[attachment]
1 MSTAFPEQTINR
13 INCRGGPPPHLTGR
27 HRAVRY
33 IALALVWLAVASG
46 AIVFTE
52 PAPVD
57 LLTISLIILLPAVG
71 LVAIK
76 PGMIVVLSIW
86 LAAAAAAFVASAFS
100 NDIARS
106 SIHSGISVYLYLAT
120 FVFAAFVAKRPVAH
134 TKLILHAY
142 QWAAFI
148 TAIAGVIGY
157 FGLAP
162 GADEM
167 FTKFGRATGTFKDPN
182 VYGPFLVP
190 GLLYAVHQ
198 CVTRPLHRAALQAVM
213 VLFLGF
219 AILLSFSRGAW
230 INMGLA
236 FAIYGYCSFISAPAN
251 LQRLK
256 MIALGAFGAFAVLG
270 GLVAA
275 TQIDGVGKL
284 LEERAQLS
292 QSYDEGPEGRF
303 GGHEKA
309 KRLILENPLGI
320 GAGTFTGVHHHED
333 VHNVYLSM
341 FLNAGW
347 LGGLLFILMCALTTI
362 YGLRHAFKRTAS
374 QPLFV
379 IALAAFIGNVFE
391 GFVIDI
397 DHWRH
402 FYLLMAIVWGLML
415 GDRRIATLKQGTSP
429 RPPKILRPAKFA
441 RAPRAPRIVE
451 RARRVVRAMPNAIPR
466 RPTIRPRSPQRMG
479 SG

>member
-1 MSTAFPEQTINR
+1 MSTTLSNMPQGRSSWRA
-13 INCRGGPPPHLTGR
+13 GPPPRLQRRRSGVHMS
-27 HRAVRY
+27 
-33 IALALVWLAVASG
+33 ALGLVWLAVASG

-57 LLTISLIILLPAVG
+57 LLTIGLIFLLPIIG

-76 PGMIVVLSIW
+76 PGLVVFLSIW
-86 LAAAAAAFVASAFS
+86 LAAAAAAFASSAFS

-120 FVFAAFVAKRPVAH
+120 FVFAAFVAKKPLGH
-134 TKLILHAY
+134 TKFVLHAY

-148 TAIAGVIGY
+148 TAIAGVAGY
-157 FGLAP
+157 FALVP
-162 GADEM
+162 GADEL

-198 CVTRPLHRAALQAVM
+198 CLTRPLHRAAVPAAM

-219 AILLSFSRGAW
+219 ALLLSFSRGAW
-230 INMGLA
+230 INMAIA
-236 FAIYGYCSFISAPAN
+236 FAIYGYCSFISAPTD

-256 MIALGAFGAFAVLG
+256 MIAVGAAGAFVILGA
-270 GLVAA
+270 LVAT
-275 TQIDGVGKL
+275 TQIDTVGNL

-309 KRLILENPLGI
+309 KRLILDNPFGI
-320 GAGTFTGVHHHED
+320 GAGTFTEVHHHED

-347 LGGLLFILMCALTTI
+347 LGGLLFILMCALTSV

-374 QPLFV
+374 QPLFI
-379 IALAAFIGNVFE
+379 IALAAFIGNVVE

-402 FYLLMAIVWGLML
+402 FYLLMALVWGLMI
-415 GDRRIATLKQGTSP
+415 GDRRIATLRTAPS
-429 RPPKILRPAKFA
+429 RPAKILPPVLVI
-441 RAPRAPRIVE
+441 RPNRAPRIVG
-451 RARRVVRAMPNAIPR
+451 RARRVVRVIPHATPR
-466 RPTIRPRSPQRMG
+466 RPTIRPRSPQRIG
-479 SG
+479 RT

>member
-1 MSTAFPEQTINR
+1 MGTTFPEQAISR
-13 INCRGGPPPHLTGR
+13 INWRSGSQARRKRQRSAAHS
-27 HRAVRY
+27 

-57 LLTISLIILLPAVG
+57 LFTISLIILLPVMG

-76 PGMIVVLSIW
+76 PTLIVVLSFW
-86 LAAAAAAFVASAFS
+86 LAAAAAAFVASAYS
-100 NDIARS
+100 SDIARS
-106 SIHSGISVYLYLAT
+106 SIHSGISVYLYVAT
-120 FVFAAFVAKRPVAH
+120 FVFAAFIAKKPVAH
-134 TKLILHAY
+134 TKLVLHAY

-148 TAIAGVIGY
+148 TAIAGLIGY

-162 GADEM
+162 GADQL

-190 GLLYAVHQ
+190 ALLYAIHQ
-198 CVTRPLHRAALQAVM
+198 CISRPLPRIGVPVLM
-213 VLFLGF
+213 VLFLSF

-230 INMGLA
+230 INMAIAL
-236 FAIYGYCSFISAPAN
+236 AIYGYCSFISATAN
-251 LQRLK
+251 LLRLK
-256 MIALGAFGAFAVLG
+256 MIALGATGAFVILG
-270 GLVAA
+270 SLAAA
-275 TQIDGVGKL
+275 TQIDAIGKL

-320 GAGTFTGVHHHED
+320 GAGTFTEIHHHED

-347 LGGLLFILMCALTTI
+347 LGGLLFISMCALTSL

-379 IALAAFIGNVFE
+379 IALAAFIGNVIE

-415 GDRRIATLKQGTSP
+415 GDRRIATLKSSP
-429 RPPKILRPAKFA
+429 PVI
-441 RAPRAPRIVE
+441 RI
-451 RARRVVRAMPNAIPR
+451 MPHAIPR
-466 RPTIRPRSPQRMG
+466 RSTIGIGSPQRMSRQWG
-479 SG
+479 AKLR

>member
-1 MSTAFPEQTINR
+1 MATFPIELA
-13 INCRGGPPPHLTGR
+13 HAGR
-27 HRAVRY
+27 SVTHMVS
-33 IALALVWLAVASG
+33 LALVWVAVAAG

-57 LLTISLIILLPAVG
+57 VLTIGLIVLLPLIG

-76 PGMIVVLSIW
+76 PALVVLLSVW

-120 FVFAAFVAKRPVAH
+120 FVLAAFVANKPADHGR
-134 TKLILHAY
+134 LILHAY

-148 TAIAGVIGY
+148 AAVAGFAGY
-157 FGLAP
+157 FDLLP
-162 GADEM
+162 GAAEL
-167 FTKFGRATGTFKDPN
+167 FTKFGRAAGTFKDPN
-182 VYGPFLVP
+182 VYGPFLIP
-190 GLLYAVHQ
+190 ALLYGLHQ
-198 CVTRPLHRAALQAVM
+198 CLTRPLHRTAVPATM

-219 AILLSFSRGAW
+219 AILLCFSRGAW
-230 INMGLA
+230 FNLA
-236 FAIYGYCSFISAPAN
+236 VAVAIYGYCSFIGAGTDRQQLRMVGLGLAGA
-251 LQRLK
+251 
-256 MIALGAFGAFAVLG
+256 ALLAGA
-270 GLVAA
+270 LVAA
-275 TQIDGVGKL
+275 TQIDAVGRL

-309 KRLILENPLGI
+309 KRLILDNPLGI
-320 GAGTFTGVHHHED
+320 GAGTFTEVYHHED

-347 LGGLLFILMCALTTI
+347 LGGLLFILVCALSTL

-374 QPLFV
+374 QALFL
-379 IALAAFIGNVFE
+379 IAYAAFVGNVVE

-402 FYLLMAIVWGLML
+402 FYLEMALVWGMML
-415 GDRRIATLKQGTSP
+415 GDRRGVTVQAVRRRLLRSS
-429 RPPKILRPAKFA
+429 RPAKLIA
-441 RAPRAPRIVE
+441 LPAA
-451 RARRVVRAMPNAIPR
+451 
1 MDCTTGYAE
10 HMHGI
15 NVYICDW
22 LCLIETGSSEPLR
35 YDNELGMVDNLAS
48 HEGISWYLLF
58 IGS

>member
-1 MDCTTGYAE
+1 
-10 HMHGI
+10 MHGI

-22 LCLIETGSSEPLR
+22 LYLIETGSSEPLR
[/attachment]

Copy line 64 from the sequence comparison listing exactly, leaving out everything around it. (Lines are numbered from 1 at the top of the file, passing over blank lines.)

-86 LAAAAAAFVASAFS